The last seven years have brought, in rapid succession, a number of FDA initiatives designed to instill a more scientific basis into pharmaceutical quality assurance, drug development and manufacturing. The scope of many of these initiatives has been so broad and the pace of their introduction has been so fast (for FDA) that they may be more than a bit confusing.
Can you honestly distinguish between Design Space, Control Space, Design for Manufacturing, Quality by Design and Process Analytical Technologies (PAT)? (Take our online quiz and find out.) Consider PAT. For several years, FDA evangelists spread the word. Then, suddenly, PAT was quietly deposed and the new buzzword became Quality by Design (QbD).
Pharmaceutical Quality Systems, global harmonization and ICH Q8-10 are secondary themes, even though QbD is their cornerstone. Taking all these initiatives together, the overall quality picture can seem pretty vague, at times making it much easier to dismiss.
The consulting group AMR Research and the software firm Aegis Analytical surveyed industry professionals to see how they were progressing with QbD initiatives. They found that 74% of respondents already had QbD programs in place, or planned to initiate them within a year. However, the survey found that 72% were concerned that their colleagues didnt understand the differences between the various quality programs instituted by FDA over the past few years. In addition, 19% said that most people within their organizations dont know what QbD means and this is a major factor impeding adoption. Which begs the question: can you truly have a roadmap for QbD if youre not sure what the signs on the road are saying?
But there are other questions, too:
- Can you have QbD if FDAs field inspectors arent all engaged?
- Can you truly have QbD if management doesnt know what these signposts mean, or doesnt see QbD as a priority?
The survey also found that lack of management support impeded adoption of QbD. We have too many other things to do, responded 45%. Another 19% admitted that their management didnt promote QbD efforts. These programs are highly dependent on senior managements allocating the funding required for QbD, says Justin Neway, CSO of Aegis Analytical, Inc.
Failing to act poses risk, he says, adding, Companies will lose FDAs confidence if they show failures and dont avail themselves of information and technology.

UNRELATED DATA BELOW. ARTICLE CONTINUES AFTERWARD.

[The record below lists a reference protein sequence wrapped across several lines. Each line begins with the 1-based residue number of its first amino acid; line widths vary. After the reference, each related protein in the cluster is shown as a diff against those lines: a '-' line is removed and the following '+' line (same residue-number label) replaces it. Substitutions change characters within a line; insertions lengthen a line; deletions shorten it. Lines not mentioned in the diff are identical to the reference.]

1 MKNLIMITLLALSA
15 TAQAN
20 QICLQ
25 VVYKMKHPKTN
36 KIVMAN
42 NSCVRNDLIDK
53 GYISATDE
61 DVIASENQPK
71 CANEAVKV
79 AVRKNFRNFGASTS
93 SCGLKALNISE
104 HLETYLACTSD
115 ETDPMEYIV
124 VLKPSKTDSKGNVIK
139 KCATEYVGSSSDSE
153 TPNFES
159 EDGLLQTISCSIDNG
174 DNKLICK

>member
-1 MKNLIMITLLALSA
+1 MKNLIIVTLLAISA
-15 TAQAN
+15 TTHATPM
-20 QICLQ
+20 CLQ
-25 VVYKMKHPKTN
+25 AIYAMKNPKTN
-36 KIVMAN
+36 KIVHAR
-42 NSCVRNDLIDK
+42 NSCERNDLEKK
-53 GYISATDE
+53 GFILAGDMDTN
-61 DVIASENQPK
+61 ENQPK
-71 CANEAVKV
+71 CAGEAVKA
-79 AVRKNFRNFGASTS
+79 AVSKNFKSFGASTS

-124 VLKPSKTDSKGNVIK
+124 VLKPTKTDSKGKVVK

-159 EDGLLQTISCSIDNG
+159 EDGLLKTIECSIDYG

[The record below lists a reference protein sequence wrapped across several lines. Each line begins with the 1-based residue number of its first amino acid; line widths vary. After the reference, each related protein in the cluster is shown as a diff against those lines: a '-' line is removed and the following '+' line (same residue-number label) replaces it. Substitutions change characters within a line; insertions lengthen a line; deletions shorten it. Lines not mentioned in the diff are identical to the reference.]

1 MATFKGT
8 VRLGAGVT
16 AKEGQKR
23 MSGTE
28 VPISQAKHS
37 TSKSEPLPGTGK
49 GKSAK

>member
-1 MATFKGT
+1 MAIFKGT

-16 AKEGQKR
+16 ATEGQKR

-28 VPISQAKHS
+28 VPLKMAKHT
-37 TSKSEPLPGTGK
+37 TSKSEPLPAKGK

However, a few key executives, even some C-level managers, are embracing the new quality paradigm. Wyeth President Charles Portwoods approach is to focus on Quality by Design as the priority and address the broader issues gradually. The only barrier to new quality systems is us, he said during an interview at the 2007 ISPE annual meeting (Article, p. 13). I sometimes worry that the industry is biting off too much with ICH 8, 9 and 10, and trying to go too far too fast. In contrast, I love Quality by Design, and Id like to see the industry focus on this principle, since it changes the traditional way of thinking and allows you to incorporate a risk-based approach.
Last June, ISPE launched a product quality lifecycle initiative (PQLI) to demystify new approaches to pharmaceutical quality and to offer practical suggestions for implementing ICH guidelines and establishing a QbD framework for regulatory submissions. The project is expected to take at least five years, and has started with global fact-finding sessions.
PQLI represents a breakthrough in many ways, particularly since it takes a product lifecycle approach to pharmaceutical product quality, says Aegis Neway. It also offers guidance for risk assessment and control. It should be interesting to see how the effort progresses.
In the meantime, perhaps the fine distinctions between different FDA initiatives are irrelevant after all. Focusing on QbD may be the best way to move your organization toward a new Quality Systems approach, while ROI may help convince management.
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